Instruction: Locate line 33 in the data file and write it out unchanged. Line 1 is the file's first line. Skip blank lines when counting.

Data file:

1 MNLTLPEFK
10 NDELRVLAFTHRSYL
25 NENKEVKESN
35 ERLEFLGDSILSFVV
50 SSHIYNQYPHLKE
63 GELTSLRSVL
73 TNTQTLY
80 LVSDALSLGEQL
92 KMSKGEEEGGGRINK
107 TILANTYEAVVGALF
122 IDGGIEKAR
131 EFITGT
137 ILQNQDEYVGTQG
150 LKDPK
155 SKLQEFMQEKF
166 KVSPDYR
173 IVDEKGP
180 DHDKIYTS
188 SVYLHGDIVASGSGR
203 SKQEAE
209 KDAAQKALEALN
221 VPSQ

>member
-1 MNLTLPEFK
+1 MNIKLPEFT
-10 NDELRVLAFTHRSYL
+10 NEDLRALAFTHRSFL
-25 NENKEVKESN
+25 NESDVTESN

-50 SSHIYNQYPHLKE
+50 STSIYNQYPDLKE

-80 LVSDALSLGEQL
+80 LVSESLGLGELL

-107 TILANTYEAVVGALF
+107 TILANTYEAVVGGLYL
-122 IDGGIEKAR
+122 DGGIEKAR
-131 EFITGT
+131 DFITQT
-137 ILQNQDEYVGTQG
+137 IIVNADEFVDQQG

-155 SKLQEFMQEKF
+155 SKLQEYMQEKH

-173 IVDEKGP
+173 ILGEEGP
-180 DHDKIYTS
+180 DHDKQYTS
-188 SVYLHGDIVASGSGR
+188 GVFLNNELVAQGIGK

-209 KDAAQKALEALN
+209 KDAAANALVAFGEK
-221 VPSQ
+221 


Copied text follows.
+80 LVSESLGLGELL